What is The Nature of Economic Law?

Actually, the meaning of the term law is quite comprehensive as there are various kinds of laws. Every science has its laws. Since economics is a science it has got its own laws. Economic laws deal with the behavior of human beings.

Economic laws are a statement of generalizations of the tendencies in human behavior. Dr. Marshall defined them as “Economic laws or statement of Economic tendencies, or those social laws which relate to branches of conduct in which the strength of the motives chiefly concerned can be measured by money price.”

According to Robbin’s economic laws are statements of uniformities that govern human behavior in the allocation of scarce resources between given ends.

The Nature of Economic Law

The nature of economic laws has often been the subject of controversy. According to Marshall the laws of economics are not exact and certain as those of physical sciences as they are expressed in the phrase. “Other things remaining the same or Ceteris Paribusi”. While Lionel Robbins declared. “The Laws of Economics are on all fours with the laws of physical sciences”. The nature of economic laws may be narrated as below.

(1) Statements of tendencies: The laws of economics express a tendency. They are not completely certain. The law of demand simply states a tendency of consumers to demand more of a commodity as price falls. But this is not always certain. There may be exceptions.

(2) Economic laws are scientific laws: All economic laws are similar to scientific laws. Scientific laws are generalizations- governing the relationship of cause and effect of the natural forces operating under given conditions. For example, the law of gravitation states that any object lifted in the air falls back to the ground. Here the lifting of the object is the cause and its falling back to the ground is the effect of the gravitational force of the earth. This is a scientific law.

In a similar way, economic laws are also the generalizations governing the relationship of cause and effect in human behavior under given conditions. For example “The Law of Demand” states that at lower price consumers buy a larger quantity of the commodity and vice-versa. Here the fall in price is a cause and the increase in demand is its effect. So we can say that economic laws are scientific laws.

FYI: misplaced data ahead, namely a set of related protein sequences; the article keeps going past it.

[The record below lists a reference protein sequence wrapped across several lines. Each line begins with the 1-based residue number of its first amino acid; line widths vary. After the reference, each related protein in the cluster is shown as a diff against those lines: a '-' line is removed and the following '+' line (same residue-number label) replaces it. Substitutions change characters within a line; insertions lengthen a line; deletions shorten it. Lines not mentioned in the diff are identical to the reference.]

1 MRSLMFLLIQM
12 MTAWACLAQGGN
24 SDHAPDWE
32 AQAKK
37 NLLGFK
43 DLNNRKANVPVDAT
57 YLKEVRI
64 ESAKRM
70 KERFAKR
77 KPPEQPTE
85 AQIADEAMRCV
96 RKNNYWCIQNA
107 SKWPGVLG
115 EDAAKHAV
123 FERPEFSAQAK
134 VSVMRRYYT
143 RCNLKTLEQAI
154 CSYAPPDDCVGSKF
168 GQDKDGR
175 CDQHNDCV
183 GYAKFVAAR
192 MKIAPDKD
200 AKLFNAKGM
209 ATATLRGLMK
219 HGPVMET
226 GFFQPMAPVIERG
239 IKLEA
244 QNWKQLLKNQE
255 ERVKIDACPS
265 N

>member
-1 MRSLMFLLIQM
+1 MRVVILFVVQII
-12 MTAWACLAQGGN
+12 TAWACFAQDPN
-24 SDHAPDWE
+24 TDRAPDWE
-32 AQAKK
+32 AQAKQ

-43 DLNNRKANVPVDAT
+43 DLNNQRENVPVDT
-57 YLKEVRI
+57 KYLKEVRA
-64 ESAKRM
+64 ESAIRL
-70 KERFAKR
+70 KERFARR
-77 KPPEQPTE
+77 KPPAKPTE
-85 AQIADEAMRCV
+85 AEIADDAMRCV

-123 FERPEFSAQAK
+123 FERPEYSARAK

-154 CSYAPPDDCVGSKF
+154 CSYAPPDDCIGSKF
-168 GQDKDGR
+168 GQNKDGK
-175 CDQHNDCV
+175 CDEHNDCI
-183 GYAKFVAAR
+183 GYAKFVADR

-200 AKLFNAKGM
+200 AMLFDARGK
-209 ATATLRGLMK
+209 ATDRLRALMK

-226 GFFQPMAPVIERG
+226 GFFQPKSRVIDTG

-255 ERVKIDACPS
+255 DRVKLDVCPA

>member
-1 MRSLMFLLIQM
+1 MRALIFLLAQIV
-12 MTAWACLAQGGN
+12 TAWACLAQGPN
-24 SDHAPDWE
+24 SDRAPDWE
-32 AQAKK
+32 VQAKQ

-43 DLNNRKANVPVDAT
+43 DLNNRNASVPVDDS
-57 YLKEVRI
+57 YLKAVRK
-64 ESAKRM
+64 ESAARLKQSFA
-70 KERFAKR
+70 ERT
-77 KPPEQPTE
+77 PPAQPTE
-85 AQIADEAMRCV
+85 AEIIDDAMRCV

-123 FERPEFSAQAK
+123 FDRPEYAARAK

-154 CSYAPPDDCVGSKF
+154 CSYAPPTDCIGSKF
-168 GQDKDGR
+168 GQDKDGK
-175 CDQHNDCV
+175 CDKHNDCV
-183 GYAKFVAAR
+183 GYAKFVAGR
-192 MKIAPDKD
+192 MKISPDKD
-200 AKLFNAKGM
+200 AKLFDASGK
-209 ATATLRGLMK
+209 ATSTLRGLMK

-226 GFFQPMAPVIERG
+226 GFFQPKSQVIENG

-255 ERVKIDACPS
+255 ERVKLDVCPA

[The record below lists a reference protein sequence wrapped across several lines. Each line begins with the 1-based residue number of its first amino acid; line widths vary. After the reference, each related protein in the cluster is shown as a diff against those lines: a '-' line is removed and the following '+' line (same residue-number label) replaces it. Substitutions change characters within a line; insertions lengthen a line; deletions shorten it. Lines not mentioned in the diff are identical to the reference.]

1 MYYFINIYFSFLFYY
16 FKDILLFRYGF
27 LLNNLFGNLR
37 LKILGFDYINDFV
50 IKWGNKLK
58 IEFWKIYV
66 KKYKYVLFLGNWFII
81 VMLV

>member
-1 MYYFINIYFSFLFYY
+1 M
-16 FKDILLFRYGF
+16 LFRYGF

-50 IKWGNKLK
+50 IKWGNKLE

Economic laws are Hypothetical

Prof. Seligman characterized economic laws as “essentially hypothetical” because they assume other things are equal and draw conclusions from certain hypotheses. In this sense, all scientific laws are also hypothetical as they too assume the Ceteris Paribusi. For instance, other things .being equal; a combination of hydrogen and oxygen in the proportion of 1:2 will form water if, however, this proportion is varied or the required temperature and pressure are not maintained water will not be formed.

Still, there is a difference in hypothetical elements present in economic laws as against scientific laws. It is more pronounced in the former because economics deals with human behavior and natural sciences with the matter. Marshall aptly remarks that “The laws of economics are not to be compared with laws of tides rather than with the simple and exact laws of gravitation.”

More exact than other social sciences

As compared with the laws of other social sciences the laws of economics are less hypothetical but more exact, precise, and accurate. This is because economics possesses the measuring rod of money which is not available to other social sciences like ethics, sociology, etc.

As pointed out by Marshall, ‘A law of social science is a statement, that a certain course of action may be expected under certain conditions from numbers of a social group. Economic laws are those social laws related to branches of conduct. The strength of the motives chiefly concerned can be measured by a money price’.

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